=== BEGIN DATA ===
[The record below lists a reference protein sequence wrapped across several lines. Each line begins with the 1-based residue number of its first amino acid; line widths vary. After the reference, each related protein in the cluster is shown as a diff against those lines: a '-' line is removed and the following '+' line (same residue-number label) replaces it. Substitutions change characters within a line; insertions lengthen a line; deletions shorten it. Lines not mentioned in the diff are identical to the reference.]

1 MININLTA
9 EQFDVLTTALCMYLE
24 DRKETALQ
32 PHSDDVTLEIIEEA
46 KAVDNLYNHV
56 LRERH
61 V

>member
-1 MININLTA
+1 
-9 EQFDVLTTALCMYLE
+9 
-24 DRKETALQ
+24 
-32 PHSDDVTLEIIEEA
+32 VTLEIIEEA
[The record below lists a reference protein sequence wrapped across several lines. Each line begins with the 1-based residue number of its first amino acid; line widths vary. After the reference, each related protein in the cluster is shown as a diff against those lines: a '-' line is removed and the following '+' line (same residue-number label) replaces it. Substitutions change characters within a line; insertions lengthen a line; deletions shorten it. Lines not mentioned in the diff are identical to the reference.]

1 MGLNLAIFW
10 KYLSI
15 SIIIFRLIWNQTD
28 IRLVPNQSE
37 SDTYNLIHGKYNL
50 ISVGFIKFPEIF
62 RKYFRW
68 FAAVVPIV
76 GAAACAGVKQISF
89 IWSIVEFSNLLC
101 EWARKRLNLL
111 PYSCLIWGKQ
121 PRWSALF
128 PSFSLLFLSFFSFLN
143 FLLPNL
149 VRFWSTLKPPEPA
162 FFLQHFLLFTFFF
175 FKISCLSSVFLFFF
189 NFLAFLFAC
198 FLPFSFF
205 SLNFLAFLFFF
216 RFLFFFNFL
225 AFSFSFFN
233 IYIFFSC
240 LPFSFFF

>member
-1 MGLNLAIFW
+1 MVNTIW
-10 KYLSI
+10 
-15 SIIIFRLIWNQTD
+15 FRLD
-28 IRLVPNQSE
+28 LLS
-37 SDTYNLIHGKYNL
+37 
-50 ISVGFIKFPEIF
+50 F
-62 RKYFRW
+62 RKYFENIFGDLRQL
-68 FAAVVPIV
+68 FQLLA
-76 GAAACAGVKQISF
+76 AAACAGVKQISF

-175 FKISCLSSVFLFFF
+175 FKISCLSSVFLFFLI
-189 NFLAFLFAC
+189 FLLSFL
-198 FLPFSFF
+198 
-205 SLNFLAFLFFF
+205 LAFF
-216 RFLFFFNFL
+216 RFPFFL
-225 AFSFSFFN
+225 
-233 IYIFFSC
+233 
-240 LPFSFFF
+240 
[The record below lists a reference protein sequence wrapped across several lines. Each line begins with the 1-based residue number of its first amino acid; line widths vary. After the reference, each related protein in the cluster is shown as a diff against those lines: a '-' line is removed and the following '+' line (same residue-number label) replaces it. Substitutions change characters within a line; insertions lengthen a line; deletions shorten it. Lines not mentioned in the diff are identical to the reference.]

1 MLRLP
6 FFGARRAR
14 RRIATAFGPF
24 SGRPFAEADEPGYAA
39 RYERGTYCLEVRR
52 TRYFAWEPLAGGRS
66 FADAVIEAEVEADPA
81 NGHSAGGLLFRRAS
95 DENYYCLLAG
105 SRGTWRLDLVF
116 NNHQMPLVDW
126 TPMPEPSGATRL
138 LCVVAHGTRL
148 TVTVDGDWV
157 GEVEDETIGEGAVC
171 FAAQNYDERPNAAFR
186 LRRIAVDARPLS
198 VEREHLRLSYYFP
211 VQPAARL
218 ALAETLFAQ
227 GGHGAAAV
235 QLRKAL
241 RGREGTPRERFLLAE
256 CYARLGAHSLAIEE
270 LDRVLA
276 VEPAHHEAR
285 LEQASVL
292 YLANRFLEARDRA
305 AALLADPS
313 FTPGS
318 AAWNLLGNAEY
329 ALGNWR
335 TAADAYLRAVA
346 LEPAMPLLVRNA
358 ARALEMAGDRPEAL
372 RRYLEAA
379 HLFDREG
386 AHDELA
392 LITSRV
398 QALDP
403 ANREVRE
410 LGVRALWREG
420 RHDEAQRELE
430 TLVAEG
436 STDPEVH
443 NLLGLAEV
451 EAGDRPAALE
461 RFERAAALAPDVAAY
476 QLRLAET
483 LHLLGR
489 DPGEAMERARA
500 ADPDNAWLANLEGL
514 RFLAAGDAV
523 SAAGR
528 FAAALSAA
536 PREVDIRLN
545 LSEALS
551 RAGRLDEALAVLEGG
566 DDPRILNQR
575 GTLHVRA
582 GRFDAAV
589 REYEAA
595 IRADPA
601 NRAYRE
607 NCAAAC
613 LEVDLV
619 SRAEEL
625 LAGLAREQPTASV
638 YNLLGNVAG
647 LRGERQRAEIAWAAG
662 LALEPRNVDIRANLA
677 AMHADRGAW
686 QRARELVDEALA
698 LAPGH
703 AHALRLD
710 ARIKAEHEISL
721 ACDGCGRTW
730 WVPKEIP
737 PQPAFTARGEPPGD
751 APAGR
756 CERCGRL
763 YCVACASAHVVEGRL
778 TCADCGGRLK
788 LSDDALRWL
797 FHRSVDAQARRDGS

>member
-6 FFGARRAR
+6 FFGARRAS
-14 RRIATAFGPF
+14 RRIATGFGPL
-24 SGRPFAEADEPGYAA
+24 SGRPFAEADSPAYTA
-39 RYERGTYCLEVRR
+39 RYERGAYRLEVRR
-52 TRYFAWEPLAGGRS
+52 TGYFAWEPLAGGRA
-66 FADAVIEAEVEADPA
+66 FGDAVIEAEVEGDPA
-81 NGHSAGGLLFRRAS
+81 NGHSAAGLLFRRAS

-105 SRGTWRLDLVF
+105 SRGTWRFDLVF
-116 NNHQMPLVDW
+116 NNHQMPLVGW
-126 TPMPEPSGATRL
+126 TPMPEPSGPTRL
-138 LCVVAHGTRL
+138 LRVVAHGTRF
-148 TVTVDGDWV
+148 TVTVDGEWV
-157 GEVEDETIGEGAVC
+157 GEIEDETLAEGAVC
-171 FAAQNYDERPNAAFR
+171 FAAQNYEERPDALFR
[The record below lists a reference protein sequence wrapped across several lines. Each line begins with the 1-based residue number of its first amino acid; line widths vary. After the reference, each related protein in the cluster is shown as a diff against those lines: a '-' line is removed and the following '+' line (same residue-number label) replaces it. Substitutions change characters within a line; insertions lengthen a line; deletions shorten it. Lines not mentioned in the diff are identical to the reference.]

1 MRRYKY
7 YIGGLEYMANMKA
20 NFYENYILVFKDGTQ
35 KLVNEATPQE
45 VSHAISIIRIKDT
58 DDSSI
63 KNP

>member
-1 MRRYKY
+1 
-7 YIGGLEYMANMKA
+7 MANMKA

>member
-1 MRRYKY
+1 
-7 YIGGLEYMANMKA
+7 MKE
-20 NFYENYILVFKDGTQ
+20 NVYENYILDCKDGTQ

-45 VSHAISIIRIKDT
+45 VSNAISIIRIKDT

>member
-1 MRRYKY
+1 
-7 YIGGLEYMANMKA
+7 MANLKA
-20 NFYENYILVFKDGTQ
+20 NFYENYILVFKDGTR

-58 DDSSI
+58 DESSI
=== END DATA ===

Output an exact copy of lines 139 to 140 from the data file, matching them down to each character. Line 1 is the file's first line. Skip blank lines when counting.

575 GTLHVRA
582 GRFDAAV